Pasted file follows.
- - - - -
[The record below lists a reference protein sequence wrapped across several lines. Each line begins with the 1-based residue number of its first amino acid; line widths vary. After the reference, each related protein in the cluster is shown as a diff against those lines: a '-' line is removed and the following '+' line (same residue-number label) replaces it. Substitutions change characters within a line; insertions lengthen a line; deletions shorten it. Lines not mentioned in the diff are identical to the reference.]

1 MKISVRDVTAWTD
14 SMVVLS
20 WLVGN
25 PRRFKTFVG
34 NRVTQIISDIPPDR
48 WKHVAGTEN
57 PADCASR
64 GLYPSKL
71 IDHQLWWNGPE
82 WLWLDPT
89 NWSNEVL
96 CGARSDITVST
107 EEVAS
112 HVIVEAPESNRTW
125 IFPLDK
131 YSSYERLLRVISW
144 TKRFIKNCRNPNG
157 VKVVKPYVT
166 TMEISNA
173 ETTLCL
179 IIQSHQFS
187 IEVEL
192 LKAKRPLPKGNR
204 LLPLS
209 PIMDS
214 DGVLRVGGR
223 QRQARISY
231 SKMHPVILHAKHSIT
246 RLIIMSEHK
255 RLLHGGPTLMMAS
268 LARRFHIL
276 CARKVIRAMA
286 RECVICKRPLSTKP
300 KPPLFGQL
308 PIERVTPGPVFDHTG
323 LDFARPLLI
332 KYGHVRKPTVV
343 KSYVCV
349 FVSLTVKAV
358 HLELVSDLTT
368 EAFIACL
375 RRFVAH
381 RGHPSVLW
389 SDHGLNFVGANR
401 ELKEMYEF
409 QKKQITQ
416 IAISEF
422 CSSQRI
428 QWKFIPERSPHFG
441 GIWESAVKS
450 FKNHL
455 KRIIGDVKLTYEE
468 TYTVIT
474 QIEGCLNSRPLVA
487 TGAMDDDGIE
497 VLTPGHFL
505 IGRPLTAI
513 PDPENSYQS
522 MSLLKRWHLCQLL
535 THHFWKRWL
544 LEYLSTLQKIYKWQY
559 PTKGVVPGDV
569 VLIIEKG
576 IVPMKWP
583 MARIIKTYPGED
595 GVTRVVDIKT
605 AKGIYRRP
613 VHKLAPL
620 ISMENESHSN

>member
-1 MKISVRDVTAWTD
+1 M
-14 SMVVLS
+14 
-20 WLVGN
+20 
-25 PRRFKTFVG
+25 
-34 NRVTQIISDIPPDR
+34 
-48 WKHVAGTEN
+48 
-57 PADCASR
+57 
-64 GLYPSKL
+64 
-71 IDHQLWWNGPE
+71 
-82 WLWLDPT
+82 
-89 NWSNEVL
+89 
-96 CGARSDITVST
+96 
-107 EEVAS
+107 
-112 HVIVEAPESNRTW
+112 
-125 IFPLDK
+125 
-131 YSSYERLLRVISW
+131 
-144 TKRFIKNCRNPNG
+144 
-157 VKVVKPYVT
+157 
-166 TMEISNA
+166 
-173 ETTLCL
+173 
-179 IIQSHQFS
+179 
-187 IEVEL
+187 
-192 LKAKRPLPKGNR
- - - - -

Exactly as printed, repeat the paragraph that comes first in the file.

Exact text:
[The record below lists a reference protein sequence wrapped across several lines. Each line begins with the 1-based residue number of its first amino acid; line widths vary. After the reference, each related protein in the cluster is shown as a diff against those lines: a '-' line is removed and the following '+' line (same residue-number label) replaces it. Substitutions change characters within a line; insertions lengthen a line; deletions shorten it. Lines not mentioned in the diff are identical to the reference.]